Vanderbilt Journal of Transnational Law

First Page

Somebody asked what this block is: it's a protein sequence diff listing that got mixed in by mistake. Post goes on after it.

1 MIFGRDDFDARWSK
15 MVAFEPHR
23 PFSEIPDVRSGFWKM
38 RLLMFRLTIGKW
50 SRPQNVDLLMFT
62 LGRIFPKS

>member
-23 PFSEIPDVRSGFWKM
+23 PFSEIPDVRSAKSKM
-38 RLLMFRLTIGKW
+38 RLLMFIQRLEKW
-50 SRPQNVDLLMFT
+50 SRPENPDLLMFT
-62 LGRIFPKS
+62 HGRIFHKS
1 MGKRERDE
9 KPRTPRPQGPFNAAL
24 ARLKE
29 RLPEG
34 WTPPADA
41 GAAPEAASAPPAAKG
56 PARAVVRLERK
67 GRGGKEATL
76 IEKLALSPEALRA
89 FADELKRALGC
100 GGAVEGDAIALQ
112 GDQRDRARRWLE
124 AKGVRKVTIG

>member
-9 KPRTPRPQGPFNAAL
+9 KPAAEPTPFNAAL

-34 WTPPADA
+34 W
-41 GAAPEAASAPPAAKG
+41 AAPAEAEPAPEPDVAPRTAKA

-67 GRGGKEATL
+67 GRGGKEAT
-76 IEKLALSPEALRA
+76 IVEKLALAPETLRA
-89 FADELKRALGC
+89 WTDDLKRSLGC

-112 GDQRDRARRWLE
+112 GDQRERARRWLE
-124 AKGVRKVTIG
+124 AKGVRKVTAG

The excessive complexity of the U.S. international tax regime is well documented. Although many commentators have cited the need for simplification, their proposals often maximize other policy goals at the expense of simplicity. Even reform proposals aimed principally at clarifying the tax code are ordinarily focused on the "internal" complexity of the code, seeking improvements only for U.S. taxpayers struggling with a single complex provision of the code or the baffling interaction, of two U.S. rules. This Article focuses on the interaction between U.S. tax law and the rules of other nations, and is intended to illustrate the benefits that spring from viewing the U.S. reform debate from an international perspective. In this pursuit, the Article considers the viability of using the model of international tax coordination to improve efforts to reform the U.S. international tax regime. To test the usefulness of the framework, the Article applies it to a discrete issue of international tax law--the treatment of contributions made by domestic taxpayers to foreign non-profit organizations. After a thorough examination of the tax law of a sampling of nations on this topic, the Article concludes that the proposed framework is a flexible and useful approach to reform that allows for the effective balancing of costs and benefits of reform and may also reduce internal complexity.